(The Best Tips That WORK)
Babies are notoriously early risers. I know that feeling –– mine decided for a while to keep what my husband jokingly called “farmer’s hours.”
In other words, as soon as the sky lightened a tiny bit (well before technical sunrise), she’d be up and at ‘em, ready to play.
I didn’t know it yet (I had to find that out for myself!), but there were a few things I was doing wrong. And now that I do know, I’m passing that golden info on to you –– so you can all finally get some sleep.
A Baby That Soothes Herself to Sleep at 5am?
It’s not a dream!
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But First: Is Your Baby Really Waking Up “Too Early”?
Before revealing my top tips for getting your baby to sleep in later, I’d like to discuss what “too” early really means.
The reality is that most babies need 10 hours of sleep a night. So if you’re putting your baby down at 6:00 PM, and she wakes at 4:00 AM (ouch!), technically, that’s not too early. In fact, for her body and her needs, that’s just right.
“Too early” doesn’t mean before you’re up, fully awake, and ready to cartwheel all over the house. (Doesn’t every parent wish –– I hear you!)
Instead, experts usually define waking up as “too early” when your baby keeps waking up at 5 AM or earlier and she has gotten fewer than 10 hours of sleep during the night.
Your Baby May Be an Early Bird
Another possibility to consider is that your baby may simply be an early riser.
Some people remain “early birds” for life. We all know that cheerful person who wakes up before sunrise and is raring to go.
That person was probably an early bird as a baby, too. That’s just his natural sleep/wake cycle.
So how do you know whether waking at 5AM or earlier is natural for your baby?
Your baby may be an early riser if he’s two months or older, and:
- His morning wake time is generally consistent (give or take half an hour)
- He wakes up at that same time, no matter what time you put him to bed
- He wakes up cheerful and eager for his day
- He has a pattern of happy play during the daytime, then increased fussiness from dinner time onward
On the other hand, she may be waking too early if she’s two months or older, and:
- She seems to need more than two naps a day, or she takes very long naps
- She seems fussy and tired throughout the day
- She wakes up crying hard
Changes in your baby’s sleep schedule along with early rising training can help shift her wake up time to something much more bareable for all of you! Let’s get started today!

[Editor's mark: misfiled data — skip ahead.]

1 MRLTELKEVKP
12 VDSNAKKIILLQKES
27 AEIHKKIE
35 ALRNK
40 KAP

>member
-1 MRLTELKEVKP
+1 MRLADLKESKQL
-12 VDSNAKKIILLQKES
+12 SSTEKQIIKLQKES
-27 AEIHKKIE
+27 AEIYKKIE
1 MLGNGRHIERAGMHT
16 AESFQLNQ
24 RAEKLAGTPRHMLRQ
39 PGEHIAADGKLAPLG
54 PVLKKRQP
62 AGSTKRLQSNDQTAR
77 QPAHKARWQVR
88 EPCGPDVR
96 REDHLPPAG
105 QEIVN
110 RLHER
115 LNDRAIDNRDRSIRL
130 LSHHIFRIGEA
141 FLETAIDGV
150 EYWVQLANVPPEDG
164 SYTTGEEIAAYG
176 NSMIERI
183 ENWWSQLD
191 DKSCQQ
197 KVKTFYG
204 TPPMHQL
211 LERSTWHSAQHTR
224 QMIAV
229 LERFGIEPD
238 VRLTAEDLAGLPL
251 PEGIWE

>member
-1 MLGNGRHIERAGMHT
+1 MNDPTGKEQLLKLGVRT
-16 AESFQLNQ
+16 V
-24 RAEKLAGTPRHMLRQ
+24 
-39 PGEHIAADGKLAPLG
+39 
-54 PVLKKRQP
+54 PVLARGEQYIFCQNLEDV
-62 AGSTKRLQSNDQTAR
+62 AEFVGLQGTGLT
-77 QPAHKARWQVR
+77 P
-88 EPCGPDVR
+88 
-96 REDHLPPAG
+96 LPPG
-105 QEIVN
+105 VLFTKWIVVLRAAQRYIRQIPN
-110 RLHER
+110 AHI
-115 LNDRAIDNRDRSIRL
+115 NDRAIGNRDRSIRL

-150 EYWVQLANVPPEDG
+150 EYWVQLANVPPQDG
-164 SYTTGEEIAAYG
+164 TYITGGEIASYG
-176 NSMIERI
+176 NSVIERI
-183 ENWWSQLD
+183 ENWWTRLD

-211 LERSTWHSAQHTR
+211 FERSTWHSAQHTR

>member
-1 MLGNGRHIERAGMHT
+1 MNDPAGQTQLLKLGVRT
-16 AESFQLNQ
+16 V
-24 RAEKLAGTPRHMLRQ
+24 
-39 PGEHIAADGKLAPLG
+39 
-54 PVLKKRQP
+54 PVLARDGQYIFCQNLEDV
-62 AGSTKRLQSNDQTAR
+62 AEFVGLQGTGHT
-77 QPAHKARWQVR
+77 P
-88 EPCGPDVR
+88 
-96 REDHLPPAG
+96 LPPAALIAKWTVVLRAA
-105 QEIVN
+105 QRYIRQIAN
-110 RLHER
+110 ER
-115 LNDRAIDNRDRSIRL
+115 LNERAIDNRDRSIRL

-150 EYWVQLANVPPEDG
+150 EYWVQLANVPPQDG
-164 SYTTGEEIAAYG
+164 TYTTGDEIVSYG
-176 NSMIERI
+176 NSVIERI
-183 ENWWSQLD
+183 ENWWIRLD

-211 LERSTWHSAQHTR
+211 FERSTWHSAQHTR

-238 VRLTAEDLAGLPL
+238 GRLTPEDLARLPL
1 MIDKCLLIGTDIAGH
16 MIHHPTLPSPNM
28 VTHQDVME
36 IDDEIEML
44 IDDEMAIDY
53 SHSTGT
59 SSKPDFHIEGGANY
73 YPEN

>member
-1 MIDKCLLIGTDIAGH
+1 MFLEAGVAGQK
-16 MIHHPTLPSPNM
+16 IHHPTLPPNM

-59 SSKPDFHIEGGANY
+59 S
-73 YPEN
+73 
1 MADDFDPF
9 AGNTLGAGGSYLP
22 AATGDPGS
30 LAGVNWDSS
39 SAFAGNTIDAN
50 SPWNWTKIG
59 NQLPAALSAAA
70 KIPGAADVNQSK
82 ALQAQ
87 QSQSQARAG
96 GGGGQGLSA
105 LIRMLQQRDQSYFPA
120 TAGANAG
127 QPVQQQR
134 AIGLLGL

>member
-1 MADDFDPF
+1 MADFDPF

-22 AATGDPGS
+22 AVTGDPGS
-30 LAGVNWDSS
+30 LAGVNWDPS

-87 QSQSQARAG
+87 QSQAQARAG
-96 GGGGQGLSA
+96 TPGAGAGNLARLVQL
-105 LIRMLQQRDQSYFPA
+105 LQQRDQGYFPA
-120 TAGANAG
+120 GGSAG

Can You Change Your Baby’s Natural Sleep Cycle?
(And Should You?)
If possible, work with your baby’s natural sleep cycle. However, there can be a range for any baby. So if your baby wants to wake up at 4:30 AM, it may be possible to stretch things out over time to, say, 5:30 AM.
Please note that the above is just an example. Don’t go too far out of your baby’s natural sleep cycle. Babies in sync with the sun are following what their bodies need.
On the other hand, not all babies naturally fall into a pattern, and some have not yet experienced gentle reliable sleep training.
So if your baby is waking early but seems cranky, move along to the following tips.
How to Get Your Baby to Wake Up Later
If your baby won’t sleep past 4:30 or 5 AM, try these tips:
- Get blackout curtains. These are the best! I tried them with my baby and they worked like a charm. They also don’t require any hardware. When it’s time to get up, open the curtains a little to allow the morning light in. Over time, your baby will respond to the cue of light = time to get up.
- You may be putting your baby to bed too early. Try putting her down at 8:30 for a 6:30 awakening (or the best time that works for you to give her ten hours of sleep).
- Your baby may need some time to transition to a slightly later bedtime. Try entertaining him gently, or let him nap just a little longer during the day for the first week so you can put him to bed a little later.
- Try a white noise machine. It will help mask the noises of a neighbor who leaves for work very early in the morning, a nearby lawnmower, etc. The Dohm sound machine is the only sound machine I recommend, here’s why.
- Teach your baby to soothe himself back to sleep. Your baby may not be trying to wake for the day at all. Instead, he may be waking out of habit; you’re assuming he’s ready to get up. Need help? Contact me! I’ve helped hundreds of families teach their baby to fall back asleep naturally after night wakings.
Whatever method you choose, be consistent. You’re training your baby’s brain and body to respond to certain cues; for example, when it’s dark out, it’s time to get sleepy. Give both her and you time to adjust.
Sleep, Baby, Sleep® to the Rescue!
Still having trouble keeping your baby in her crib past 5AM? I’ve helped other couples, and I’d love to help you too. Check out my baby sleep services here. Sweet dreams!